Cocaine Psychosis & Paranoia

When it comes to hallucinations, it’s all in the mind.

People who experience them may see, hear, smell, or feel things. Sometimes they’re caused by fevers or mental disorders such as schizophrenia, but hallucinations can also be brought on by drug use.

Does Cocaine Cause Hallucinations?

Cocaine is best known as a stimulant — an illegal one, at that — that gives its users energy and alertness.

People either snort it or rub it on their gums. They also may mix it with water and inject it. Cocaine that has been heated to turn into rock crystals — aka crack — is smoked.

Users mention the bliss of that initial rush right after using cocaine. They feel confident and focused. Some say it helps block out troubling feelings.

The problem with cocaine and other stimulants is that what goes up must come down. And coming down from cocaine is no walk in the park.

Current and former users on sites such as Quora discuss how amazing they feel after using cocaine. For a while. Once it wears off, they feel awful. There’s a good reason they call it crashing.

Users tend to experience powerful cravings once the drug exits their system, as well as numerous negative feelings and sensations:

  • Fatigue
  • Anxiety
  • Irritability
  • Sleepiness
  • Agitation
  • Suspicion
  • Paranoia

Many of the above are also the symptoms of cocaine withdrawal. A lot of people, as they quit the stimulant, say they experience vivid nightmares, and tend to feel fearful, uncomfortable, and depressed.

Typically if a person feels those psychological lows and feels more than a little under the weather after trying to quit, those are signs that they’re addicted. Such come down symptoms are huge reasons why people continue to use; to them, it’s better than going without.

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Cocaine-Induced Psychosis

Does cocaine make you hallucinate? Does cocaine make you paranoid?

It definitely can make a mess of one’s mind.

One potential result from cocaine abuse is transient (short-term) psychosis. Some medical professionals liken it to a “mini schizophrenia.”

Symptoms include suspicion, paranoia, hallucinations and other behaviors. Some studies have found as many as 86% of people with  cocaine use disorder experience psychosis.

Drug-induced psychosis can hinge on a number of factors, including:

  • Quantity of cocaine consumed
  • How long it’s been abused
  • If there is a dependence on the substance
  • How it’s taken (intranasal use seems more likely to bring on this state)
  • If there are co-occurring mental disorders (antisocial personality disorder seems to be a risk factor)
  • The weight and gender of the user
  • Genetics
  • Other drug interactions

It should be noted that not all users experience psychosis, either, but many do.

There does appear to be a link between those who rank as highly neurotic (subject to frequently changing emotions, anxiety, tense moods, depression, anger, guilt, and being withdrawn) and cocaine-addicted patients with psychotic symptoms.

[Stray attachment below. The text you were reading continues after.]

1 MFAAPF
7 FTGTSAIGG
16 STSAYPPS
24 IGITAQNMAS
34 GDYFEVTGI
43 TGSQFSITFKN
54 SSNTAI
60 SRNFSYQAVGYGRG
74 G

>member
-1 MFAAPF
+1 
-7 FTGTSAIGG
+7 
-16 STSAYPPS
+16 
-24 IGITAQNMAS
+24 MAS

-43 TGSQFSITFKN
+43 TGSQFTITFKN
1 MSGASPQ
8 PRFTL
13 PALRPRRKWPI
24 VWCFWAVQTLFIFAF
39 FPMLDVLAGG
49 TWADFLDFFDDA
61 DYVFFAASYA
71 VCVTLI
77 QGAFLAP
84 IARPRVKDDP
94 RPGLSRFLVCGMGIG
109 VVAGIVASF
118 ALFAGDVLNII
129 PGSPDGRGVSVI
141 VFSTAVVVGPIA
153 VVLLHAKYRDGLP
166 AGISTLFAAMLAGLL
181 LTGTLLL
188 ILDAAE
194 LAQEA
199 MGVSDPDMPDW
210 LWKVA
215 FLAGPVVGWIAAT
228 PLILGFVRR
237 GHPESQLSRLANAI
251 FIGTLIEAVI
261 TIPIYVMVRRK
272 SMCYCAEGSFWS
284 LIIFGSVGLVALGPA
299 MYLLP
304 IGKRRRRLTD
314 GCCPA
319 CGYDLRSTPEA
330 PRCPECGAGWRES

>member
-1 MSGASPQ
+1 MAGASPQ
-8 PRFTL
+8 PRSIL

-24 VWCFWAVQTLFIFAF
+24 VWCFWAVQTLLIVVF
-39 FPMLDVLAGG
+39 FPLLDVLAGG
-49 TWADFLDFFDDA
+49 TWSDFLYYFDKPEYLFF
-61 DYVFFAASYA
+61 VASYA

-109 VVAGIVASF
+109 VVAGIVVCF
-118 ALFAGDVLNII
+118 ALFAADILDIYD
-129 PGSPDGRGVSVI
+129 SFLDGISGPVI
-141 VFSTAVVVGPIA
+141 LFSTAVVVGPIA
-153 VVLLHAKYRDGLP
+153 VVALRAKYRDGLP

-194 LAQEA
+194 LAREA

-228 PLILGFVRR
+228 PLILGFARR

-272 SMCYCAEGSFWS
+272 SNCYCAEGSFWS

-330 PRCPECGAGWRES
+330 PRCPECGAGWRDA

In a comparison study, paranoid schizophrenics and cocaine abusers experienced bouts of delusions and hallucinations, including command hallucinations. As the name indicates, command hallucinations are voices that instruct people to do things.

The schizophrenic group in the study heard more violent commands, ordering them to attack or even kill others. The cocaine abusers experienced more visual hallucinations, including seeing shadows, flashing lights, objects moving, and bugs crawling on their arms.

Paranoid schizophrenics might report other delusions, such as not being able to tell what is real. Cocaine abusers appear to be less likely to experience those delusions.

Cocaine Use on the Rise

Does cocaine cause paranoia? Can cocaine cause hallucinations? For both questions, the answer is yes.

The problem is likely to grow. Cocaine-linked deaths are on the rise. More people are dying from overdoses, and cocaine is connected. Routine drug screenings performed from 2013 to 2019 found cocaine use was up by 21%.

Since cocaine use is on the rise, so is the risk of overdose. If users survive and opt to continue with the habit, they risk the long-term damage that cocaine and other stimulants can inflict on a person. It can lead to anything from the loss of smell to major paranoia.

Excess use also alters how the brain functions. Too much cocaine can overload the brain with dopamine and produce seizures and other neurological problems.

Sources

  • medlineplus.gov – Hallucinations
  • medlineplus.gov – Cocaine Withdrawal
  • teens.drugabuse.gov – Mind Matters: The Body’s Response to Cocaine
  • ncbi.nlm.nih.gov – Is Acute and Transient Psychotic Disorder (ATPD) Mini Schizophrenia? The Evidence from Phenomenology and Epidemiology
  • tandfonline.com – An International Perspective and Review of Cocaine-Induced Psychosis: A Call to Action
  • journals.plos.org – Neuroticism Associated with Cocaine-Induced Psychosis in Cocaine-Dependent Patients: A Cross-Sectional Observational Study
  • britannica.com – Neuroticism
  • pubmed.ncbi.nlm.nih.gov – Delusions and Hallucinations of Cocaine Abusers and Paranoid Schizophrenics: A Comparative Study
  • vox.com – The Rise in Meth and Cocaine Overdoses, Explained
  • healthline.com – Does Using Cocaine Kill Brain Cells?

Medical disclaimer:

Sunshine Behavioral Health strives to help people who are facing substance abuse, addiction, mental health disorders, or a combination of these conditions. It does this by providing compassionate care and evidence-based content that addresses health, treatment, and recovery.

Licensed medical professionals review material we publish on our site. The material is not a substitute for qualified medical diagnoses, treatment, or advice. It should not be used to replace the suggestions of your personal physician or other health care professionals.

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